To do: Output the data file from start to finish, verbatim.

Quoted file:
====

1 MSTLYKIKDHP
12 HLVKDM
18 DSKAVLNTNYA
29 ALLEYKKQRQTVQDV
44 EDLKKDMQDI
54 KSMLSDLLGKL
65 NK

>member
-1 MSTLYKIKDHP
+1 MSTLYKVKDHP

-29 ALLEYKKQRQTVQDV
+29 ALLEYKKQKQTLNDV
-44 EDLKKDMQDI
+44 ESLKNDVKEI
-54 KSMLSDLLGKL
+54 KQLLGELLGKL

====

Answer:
1 MSTLYKIKDHP
12 HLVKDM
18 DSKAVLNTNYA
29 ALLEYKKQRQTVQDV
44 EDLKKDMQDI
54 KSMLSDLLGKL
65 NK

>member
-1 MSTLYKIKDHP
+1 MSTLYKVKDHP

-29 ALLEYKKQRQTVQDV
+29 ALLEYKKQKQTLNDV
-44 EDLKKDMQDI
+44 ESLKNDVKEI
-54 KSMLSDLLGKL
+54 KQLLGELLGKL